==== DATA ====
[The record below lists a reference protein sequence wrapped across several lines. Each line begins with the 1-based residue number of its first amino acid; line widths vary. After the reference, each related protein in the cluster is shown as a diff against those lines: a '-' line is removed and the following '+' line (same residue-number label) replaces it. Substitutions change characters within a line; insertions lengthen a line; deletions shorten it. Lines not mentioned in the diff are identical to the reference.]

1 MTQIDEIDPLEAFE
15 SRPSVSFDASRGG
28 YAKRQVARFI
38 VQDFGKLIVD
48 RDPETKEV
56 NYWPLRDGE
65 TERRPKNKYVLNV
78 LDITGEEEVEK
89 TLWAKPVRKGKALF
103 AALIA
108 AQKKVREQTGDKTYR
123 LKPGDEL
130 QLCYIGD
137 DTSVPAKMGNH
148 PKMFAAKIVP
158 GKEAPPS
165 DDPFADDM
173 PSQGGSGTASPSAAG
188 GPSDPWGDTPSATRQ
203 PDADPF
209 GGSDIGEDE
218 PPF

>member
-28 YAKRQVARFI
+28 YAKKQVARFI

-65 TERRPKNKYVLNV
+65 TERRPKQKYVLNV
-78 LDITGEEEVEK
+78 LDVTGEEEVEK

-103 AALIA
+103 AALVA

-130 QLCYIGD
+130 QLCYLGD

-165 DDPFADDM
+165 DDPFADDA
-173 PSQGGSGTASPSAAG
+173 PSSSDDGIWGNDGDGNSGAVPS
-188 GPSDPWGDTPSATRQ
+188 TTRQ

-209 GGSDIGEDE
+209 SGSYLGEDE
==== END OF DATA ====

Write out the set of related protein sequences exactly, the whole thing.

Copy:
[The record below lists a reference protein sequence wrapped across several lines. Each line begins with the 1-based residue number of its first amino acid; line widths vary. After the reference, each related protein in the cluster is shown as a diff against those lines: a '-' line is removed and the following '+' line (same residue-number label) replaces it. Substitutions change characters within a line; insertions lengthen a line; deletions shorten it. Lines not mentioned in the diff are identical to the reference.]

1 MTQIDEIDPLEAFE
15 SRPSVSFDASRGG
28 YAKRQVARFI
38 VQDFGKLIVD
48 RDPETKEV
56 NYWPLRDGE
65 TERRPKNKYVLNV
78 LDITGEEEVEK
89 TLWAKPVRKGKALF
103 AALIA
108 AQKKVREQTGDKTYR
123 LKPGDEL
130 QLCYIGD
137 DTSVPAKMGNH
148 PKMFAAKIVP
158 GKEAPPS
165 DDPFADDM
173 PSQGGSGTASPSAAG
188 GPSDPWGDTPSATRQ
203 PDADPF
209 GGSDIGEDE
218 PPF

>member
-28 YAKRQVARFI
+28 YAKKQVARFI

-65 TERRPKNKYVLNV
+65 TERRPKQKYVLNV
-78 LDITGEEEVEK
+78 LDVTGEEEVEK

-103 AALIA
+103 AALVA

-130 QLCYIGD
+130 QLCYLGD

-165 DDPFADDM
+165 DDPFADDA
-173 PSQGGSGTASPSAAG
+173 PSSSDDGIWGNDGDGNSGAVPS
-188 GPSDPWGDTPSATRQ
+188 TTRQ

-209 GGSDIGEDE
+209 SGSYLGEDE